Monday, July 2, 2012

Ruffle cake

Alright folks, here it is, the 2nd to last cake you'll see on the blog for who knows how long. Why 2nd to last? Well, a few reasons:

1. A few months ago I made 3 cakes in 4 weekends. It absolutely wore me out and since then the thought of decorating a cake was much more of a chore than a pleasure. If I'm going to make a cake, I want to make it on my own terms. Not something I have to make on a specific date. Chicago summers are too damn short and amazing to be spending an entire day cooped up inside with fondant.

2. It's a bagillion degrees here in Chicago. And I have yet to install my AC unit. So I'm not turning on my oven until it's fall.

3. This would have been my last cake. But I told a friend I'd decorate her son's b-day cake on 1 condition: she'd have to bake the cake. It should be a lot of fun (pirate themed party!), so I'm excited to see how it's gonna turn out. But after that: NO. MORE. CAKES. (until I say so)

This cake I made for a wedding shower and I'm SUPER sad I forgot my camera because it's one of the cutest cakes I've made. So I'm left with a semi crappy cell phone picture of the assembled cake.

Such simplicity. Such feminine elegance. Such a crappy photo.
Edit (02/24/2013): I found more photos of this cake on my computer, which are a little better than the ones I originally posted! So here you go:

The ruffles are light ivory and the flowers are sage (to match her wedding colors)

The cake itself took a little bit of time with all the ruffling, but it was an insanely easy cake to make. To make the flowers I just cut out circles, in various shades of sage (using my awesome Ateco cutters), and ruffled their edges using round toothpicks. (Check out this YouTube tutorial to see how I made my ruffles. The ruffle shape is accented if your fondant has a scalloped edge, but it works with a straight edge as well.)


The ruffled edges were made using the exact same toothpick technique- but on long strips of fondant. The only tricky part was moving fast enough so the fondant wouldn't dry out too much! That and working through the last few strips with a semi-raw finger.

It's a great technique that I'd love to try out on cupcakes or mini-cakes some day. But not for a while. :)

Yours in being *almost* done with cake decorating for the season,

p.s. Here's the inspiration cake I used in making my cake above. I wish I had the original link but I just can't find it. What a difference a nice camera can make...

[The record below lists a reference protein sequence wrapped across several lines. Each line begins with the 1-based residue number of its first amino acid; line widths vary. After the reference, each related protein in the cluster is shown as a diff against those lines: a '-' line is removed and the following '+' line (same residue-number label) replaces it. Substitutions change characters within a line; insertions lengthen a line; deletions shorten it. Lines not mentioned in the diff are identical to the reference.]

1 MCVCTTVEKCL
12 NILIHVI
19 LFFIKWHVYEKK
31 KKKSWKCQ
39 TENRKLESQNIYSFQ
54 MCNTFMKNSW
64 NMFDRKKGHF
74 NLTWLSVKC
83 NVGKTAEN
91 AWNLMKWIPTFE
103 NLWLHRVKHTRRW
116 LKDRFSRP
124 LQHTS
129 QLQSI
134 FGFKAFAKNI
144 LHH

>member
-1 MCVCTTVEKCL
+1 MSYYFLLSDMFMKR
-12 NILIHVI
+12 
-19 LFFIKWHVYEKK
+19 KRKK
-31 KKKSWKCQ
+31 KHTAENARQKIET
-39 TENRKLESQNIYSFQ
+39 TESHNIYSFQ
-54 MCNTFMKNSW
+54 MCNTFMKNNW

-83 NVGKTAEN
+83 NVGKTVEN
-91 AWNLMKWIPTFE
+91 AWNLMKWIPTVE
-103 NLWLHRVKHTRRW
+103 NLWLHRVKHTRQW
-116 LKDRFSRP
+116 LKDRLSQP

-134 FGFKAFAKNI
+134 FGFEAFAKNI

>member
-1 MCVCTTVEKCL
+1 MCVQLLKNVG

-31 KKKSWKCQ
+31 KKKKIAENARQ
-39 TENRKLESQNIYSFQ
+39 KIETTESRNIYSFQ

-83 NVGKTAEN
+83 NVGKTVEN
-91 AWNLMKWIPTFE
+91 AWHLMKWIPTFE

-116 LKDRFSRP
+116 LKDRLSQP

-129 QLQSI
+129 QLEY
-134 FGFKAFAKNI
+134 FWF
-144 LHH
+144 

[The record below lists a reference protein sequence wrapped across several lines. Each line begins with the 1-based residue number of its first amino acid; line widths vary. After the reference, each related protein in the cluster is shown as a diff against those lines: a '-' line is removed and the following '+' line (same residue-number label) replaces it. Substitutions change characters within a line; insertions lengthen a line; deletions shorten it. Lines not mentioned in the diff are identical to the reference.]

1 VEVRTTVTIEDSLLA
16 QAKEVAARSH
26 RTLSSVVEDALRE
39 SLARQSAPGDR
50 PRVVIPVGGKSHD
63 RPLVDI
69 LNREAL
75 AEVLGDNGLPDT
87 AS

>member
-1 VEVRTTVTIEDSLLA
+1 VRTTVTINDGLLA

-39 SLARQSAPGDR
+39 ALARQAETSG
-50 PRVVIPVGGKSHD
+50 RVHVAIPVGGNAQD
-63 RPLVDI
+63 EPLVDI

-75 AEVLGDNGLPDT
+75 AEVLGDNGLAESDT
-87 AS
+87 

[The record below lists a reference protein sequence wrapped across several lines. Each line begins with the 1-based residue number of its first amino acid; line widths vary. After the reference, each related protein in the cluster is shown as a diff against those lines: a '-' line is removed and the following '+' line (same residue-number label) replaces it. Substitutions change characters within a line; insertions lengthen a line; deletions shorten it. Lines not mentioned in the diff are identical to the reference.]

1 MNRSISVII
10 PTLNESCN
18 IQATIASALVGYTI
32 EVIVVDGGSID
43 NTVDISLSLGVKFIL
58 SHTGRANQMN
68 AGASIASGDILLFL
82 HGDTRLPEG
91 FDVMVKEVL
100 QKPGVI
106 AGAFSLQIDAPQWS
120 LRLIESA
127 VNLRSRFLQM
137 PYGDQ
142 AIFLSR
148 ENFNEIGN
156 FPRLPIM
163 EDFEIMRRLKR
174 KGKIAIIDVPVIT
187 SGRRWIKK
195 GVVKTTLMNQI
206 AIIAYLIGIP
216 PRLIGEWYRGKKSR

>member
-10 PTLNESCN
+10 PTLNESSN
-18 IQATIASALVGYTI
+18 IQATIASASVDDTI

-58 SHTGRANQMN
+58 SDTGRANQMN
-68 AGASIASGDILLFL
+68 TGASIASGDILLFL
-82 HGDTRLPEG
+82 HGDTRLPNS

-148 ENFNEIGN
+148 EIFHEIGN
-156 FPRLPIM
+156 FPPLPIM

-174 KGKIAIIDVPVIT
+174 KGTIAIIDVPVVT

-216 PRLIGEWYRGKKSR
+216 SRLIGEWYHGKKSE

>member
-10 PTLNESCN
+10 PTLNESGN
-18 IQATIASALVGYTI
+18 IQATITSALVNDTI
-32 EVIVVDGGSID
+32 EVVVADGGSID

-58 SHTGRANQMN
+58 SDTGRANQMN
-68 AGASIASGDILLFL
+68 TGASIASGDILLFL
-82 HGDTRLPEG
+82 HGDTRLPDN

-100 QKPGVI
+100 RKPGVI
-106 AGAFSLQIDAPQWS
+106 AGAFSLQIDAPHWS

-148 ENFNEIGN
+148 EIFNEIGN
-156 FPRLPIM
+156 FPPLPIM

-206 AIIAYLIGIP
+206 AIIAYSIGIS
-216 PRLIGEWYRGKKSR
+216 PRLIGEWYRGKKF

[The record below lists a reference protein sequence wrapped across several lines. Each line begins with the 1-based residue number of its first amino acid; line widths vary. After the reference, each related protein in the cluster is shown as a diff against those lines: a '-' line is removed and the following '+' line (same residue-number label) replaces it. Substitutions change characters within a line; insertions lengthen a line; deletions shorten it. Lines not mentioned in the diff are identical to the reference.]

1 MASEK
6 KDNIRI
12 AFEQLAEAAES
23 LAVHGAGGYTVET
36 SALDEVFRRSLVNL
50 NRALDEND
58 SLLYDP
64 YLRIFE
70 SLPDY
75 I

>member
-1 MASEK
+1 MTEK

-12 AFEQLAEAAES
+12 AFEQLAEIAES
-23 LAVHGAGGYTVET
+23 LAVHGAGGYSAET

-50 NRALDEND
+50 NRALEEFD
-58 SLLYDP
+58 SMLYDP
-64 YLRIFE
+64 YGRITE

The cakes I made were (10") yellow cake with strawberry filling and (8") chocolate cake with raspberry chocolate ganache.


Hershey's "Perfectly Chocolate" Chocolate Cake, from Hershey's


2 cups sugar
1-3/4 cups all-purpose flour
3/4 cup cocoa (I like Hershey's extra dark)
1-1/2 teaspoons baking powder
1-1/2 teaspoons baking soda
1 teaspoon salt
2 eggs
1 cup milk
1/2 cup vegetable oi
l2 teaspoons vanilla extract
1 cup boiling water (or coffee)

1. Heat oven to 350°F. Grease and flour two 9-inch round baking pans. (Or three 8" pans, or 1 bundt cake, or one 13"x9" pan, or 30 cupcakes)

2. Stir together sugar, flour, cocoa, baking powder, baking soda and salt in large bowl. Add eggs, milk, oil and vanilla; beat on medium speed of mixer 2 minutes.

3. Stir in boiling water (batter will be very thin; don't worry, this is normal). Pour batter into prepared pans.

4. Bake 30 to 35 minutes or until wooden pick inserted in center comes out clean. (Different baking times for different sized pans; 35-40 min for 13x9 pans, 30-35 min for 8" pans, 50-55 min for bundt cake, 22-25 min for cupcakes) Cool 10 minutes; remove from pans to wire racks. Cool completely.

Raspberry Chocolate Ganache, from a few sources, such as Bobby Flay
Note: this ganache is much softer than the kind typically used to make truffles. That's because it's used in the center of a cake, so I want it to have a softer mouth feel than a truffle ball when you bite into a slice of cake. You can still use the leftover ganache to make truffles (after refrigerating the ganache for at least a few hours) but they'll be a bit softer than normal.

Note 2: I'm pretty sure this is the final recipe I used, but I'm not 100% sure... whoops. It'll still be delicious, I promise.


1 lb dark chocolate, chopped
2 TBSP corn syrup
2 TBSP butter
1 1/4 cups heavy whipping cream
1 cup seedless raspberry jam


1. Place chopped chocolate in a heat-proof bowl and set aside. Heat cream, butter, and corn syrup just to a boil. Pour over chocolate and stir to combine. Stir in the raspberry jam. 

2. The ganache is likely too soft to use right away. Allow to chill to at/below room temp or pop in the fridge for a bit to cool it down. Ganache can harden on you quite quickly, so make sure to check on it and stir it periodically. You want it hard enough to keep its shape and not spill out the sides of the cake but soft enough to spread. As always with cake fillings, make sure to use a frosting dam to prevent the ganache from pouring out the sides.


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